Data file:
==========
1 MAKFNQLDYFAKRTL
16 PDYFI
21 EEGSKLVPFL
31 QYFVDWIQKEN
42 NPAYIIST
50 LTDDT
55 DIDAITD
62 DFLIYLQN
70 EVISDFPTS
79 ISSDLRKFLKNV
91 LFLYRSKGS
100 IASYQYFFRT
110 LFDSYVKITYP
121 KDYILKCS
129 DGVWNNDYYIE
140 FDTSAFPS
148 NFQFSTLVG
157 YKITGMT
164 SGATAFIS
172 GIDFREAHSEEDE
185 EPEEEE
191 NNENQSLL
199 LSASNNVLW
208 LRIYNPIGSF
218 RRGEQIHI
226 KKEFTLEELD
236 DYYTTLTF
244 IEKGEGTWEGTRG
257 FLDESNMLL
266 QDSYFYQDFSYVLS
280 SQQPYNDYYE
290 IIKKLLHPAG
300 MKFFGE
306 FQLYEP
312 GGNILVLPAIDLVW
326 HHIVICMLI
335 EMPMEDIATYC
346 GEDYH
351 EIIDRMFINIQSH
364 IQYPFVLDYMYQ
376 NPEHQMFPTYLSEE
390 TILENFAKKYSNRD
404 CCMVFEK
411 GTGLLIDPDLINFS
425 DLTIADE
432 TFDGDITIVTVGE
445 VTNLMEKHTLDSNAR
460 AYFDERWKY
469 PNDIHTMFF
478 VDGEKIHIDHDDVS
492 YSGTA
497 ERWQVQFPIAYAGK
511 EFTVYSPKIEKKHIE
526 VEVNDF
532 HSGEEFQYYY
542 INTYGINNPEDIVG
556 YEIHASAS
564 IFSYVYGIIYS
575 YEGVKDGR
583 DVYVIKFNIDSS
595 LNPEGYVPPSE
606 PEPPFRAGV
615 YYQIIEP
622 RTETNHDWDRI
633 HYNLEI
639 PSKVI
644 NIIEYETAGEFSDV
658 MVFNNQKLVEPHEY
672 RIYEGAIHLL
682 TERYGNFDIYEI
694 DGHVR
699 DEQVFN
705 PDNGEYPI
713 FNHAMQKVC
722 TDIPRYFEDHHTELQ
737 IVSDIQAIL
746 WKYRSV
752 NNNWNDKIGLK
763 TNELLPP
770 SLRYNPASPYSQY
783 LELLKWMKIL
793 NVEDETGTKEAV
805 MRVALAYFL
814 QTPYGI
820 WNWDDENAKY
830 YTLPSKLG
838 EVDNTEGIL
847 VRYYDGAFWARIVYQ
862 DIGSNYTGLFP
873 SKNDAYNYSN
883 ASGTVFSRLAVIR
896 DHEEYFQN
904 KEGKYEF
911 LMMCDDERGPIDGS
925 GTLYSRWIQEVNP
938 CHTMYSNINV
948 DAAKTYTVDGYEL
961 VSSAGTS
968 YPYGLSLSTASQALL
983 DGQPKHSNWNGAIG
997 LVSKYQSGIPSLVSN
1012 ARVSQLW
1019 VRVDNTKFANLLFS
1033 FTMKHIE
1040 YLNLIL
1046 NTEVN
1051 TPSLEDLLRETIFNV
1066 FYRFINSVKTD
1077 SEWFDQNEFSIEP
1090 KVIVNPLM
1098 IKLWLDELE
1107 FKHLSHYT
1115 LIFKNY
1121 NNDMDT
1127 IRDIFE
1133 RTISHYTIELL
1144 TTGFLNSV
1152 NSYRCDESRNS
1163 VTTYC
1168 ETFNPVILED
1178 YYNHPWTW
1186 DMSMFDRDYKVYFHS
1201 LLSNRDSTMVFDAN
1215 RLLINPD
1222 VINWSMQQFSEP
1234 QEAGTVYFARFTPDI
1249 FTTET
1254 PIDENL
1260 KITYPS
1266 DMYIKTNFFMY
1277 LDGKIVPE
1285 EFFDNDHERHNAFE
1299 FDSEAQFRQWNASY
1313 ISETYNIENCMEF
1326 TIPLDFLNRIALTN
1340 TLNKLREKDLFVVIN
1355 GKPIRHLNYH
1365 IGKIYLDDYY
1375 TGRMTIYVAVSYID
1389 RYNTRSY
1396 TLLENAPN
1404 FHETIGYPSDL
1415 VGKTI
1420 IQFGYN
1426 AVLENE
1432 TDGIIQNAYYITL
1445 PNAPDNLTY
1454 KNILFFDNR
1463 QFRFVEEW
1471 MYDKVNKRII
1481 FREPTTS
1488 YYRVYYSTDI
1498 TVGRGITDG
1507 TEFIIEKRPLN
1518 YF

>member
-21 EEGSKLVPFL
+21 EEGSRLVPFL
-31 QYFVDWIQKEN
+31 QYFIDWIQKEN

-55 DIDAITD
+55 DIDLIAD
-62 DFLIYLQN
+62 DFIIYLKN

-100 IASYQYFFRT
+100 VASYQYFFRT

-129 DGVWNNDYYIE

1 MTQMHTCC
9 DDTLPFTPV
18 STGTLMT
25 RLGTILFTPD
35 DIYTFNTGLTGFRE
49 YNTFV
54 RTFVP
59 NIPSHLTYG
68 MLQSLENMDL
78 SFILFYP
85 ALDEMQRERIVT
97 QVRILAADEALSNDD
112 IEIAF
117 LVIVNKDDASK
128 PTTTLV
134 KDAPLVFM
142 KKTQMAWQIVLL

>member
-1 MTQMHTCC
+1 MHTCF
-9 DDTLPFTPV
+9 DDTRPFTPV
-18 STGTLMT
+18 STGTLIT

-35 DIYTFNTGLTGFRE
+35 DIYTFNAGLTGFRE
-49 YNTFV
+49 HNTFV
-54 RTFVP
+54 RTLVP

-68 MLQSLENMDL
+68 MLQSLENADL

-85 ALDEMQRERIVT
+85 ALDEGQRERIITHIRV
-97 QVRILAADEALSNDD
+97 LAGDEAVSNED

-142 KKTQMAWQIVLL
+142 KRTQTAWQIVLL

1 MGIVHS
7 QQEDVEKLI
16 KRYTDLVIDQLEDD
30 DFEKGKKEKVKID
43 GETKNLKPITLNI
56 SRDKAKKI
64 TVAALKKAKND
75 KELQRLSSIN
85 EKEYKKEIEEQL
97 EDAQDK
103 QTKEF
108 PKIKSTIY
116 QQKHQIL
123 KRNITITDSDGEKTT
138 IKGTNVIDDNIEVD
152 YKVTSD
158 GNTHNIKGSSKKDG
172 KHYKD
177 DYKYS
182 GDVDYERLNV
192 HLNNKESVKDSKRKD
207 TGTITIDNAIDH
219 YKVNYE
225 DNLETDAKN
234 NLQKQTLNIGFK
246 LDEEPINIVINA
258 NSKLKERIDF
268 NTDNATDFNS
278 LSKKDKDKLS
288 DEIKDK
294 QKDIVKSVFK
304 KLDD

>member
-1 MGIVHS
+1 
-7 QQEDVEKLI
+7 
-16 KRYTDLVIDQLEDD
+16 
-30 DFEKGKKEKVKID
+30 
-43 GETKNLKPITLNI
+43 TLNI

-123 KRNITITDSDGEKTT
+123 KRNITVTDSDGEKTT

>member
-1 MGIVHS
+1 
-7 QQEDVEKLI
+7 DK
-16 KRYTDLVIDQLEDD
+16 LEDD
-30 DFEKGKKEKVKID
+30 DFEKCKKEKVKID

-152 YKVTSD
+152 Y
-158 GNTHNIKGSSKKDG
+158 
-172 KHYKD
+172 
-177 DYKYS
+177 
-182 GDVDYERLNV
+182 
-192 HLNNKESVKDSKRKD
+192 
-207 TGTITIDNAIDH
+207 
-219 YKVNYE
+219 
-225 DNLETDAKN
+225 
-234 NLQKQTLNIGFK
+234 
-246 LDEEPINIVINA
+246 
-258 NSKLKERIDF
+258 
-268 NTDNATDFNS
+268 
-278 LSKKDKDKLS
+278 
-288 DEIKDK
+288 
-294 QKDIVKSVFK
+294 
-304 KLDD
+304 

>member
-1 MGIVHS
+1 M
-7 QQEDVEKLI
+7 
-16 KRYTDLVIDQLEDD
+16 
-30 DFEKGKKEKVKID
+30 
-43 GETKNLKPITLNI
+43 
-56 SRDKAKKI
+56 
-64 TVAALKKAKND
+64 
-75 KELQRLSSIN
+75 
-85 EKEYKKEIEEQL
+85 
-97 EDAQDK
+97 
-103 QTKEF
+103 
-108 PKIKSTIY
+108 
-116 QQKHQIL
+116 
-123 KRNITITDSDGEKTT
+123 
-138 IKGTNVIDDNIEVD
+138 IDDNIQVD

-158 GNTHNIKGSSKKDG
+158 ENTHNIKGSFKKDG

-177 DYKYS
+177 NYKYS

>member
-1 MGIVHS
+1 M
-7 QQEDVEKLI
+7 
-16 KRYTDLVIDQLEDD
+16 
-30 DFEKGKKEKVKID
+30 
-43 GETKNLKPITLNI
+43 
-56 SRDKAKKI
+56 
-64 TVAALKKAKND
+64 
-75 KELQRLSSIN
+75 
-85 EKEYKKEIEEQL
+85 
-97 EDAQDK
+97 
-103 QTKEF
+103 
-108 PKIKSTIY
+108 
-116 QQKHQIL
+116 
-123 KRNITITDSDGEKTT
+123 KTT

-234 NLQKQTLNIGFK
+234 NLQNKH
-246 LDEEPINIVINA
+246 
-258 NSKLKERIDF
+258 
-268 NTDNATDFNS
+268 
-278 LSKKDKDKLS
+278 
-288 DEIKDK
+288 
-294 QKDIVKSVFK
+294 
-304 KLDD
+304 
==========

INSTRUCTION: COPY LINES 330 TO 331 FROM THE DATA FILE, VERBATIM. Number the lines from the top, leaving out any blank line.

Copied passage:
-1 MGIVHS
+1 M